The Portrayal of Silas Marner Essay

The Portrayal of Silas Marner Essay

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In this essay I aim to discuss the portrayal of Silas Marner in
chapters 1, 2 and 14 in the novel.

The story of Silas Marner is about how things can change in time. It
also supplies a certain message. George Elliot wrote the story in
1860. George Elliot was a female and her real name was Marian Evans.
She changed her name because it was difficult for a woman’s book to be
published. Her story deals with themes of greed, jealousy and envy.
There are many morals to this story and we can learn a lot about life.

In chapter 1 and 2 in a town called Lantern Yard, North ‘ard lives a
man called Silas Marner. He is a simple man there is nothing out of
the ordinary about him. He is very religious and spends most of his
time at God’s house, “The church in lantern yard.” He also gives a
share of his earnings to the church. Silas Marner’s job is as a linen
weaver. He is very special and respected because he is a linen weaver;
he is experienced and there were not many good and experienced linen
weavers around, “Scattered linen weavers.” Silas Marner has a very
serious medical condition, which gives him seizures (fits). He is
epileptic which basically means that he freezes, roughly for about 10
seconds and he cannot remember anything that happened in those 10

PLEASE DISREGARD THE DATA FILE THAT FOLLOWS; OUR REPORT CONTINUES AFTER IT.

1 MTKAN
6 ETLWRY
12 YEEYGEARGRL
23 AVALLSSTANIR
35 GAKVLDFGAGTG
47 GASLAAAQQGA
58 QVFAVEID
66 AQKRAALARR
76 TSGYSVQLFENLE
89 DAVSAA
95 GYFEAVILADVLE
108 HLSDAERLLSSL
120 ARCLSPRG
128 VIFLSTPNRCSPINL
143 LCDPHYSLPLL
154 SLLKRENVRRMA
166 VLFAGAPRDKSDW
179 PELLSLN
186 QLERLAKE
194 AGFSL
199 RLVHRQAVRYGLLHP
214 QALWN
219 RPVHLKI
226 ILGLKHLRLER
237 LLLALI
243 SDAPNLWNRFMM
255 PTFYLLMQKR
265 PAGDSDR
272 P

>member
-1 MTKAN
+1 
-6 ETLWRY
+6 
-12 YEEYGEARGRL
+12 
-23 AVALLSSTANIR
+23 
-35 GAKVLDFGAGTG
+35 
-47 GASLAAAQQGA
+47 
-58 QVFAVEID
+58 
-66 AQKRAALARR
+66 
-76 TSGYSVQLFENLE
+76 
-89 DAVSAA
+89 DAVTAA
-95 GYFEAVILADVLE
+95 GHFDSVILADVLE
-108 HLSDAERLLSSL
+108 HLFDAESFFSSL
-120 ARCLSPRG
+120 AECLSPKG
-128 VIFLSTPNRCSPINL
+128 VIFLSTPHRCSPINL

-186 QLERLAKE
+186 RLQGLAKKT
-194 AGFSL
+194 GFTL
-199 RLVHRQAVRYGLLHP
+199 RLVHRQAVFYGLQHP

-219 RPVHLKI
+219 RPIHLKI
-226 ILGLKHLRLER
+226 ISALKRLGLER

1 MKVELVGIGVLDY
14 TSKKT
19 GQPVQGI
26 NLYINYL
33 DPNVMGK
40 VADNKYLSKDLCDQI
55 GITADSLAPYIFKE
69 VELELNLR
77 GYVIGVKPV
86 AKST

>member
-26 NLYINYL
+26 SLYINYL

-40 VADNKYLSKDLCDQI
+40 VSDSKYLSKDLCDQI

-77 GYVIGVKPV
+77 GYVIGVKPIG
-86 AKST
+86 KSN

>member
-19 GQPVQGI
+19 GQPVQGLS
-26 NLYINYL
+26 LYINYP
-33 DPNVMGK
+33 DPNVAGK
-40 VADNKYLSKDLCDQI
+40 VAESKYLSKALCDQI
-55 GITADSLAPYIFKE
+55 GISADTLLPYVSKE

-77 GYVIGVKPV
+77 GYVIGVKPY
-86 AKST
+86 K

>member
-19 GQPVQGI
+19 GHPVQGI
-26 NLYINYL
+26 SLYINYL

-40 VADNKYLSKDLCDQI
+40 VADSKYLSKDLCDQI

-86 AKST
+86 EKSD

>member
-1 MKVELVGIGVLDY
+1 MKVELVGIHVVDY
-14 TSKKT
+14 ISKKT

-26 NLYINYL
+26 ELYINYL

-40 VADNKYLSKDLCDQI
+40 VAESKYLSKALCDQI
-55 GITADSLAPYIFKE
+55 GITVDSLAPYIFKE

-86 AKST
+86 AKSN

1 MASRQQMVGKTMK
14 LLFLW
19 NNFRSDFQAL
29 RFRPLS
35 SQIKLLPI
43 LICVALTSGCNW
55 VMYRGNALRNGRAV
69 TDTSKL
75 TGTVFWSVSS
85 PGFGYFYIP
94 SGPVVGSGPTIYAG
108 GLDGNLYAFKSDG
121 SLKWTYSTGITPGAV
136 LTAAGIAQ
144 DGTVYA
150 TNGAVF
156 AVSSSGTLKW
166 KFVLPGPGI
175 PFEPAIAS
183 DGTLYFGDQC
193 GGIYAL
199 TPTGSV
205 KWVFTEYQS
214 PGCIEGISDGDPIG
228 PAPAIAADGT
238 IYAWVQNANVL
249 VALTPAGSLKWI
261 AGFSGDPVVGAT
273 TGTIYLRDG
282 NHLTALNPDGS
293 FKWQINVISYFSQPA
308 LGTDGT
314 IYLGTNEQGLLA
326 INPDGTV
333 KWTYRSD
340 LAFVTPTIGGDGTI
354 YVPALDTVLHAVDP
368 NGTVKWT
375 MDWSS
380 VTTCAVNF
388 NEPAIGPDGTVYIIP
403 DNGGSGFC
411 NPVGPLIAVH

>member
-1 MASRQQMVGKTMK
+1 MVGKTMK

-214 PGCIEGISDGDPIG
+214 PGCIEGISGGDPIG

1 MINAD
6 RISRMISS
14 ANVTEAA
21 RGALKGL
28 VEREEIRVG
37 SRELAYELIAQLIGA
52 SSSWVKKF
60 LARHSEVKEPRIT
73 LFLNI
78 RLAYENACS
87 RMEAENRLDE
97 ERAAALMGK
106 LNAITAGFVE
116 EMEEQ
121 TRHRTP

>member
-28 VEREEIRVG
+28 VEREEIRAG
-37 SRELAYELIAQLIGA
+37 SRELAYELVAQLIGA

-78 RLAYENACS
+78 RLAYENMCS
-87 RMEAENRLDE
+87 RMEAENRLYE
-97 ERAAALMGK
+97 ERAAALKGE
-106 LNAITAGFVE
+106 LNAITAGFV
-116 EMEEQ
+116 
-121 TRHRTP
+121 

seconds, “A fit was stroke.” One day unfortunately Silas Marner had a
seizure. The unfortunate thing was that he was at the wrong place at
the wrong time. Silas Marner had a seizure while there was a crime
happening in front of his eyes. The crime was committed and the
criminal got away whereas Silas Marner (innocent bystander) was left
behind to take the blame. Silas Marner was accused of the crime that
he did not commit, but due to the false evidence against hi...


... middle of paper ...


... George Elliot uses hyphens to make sentences
longer, in shorter sentences the dramatic power of what is trying to
be said would be lost, “In the days when the spinning wheels hummed
busily in the farm houses – and great ladies, clothed in polished oak
– there might be seen in districts far away among the lanes, or deep
in the bosom of the hill’s, certain pallid undersized men, who, by the
side of the brawny country-folk, looked like the remnants of a
disinherited race.”

Overall, it can be concluded that the entrance of Eppie had a life
changing effect on Silas Marner. This is perceived in the manner in
which the chapters vary, outlining the time before and after the
entrance of a new person in Silas Marner’s life. This completely
altered Marner’s personality; hence the language and narrative style
of writing also changed to emphasis the metamorphosis.

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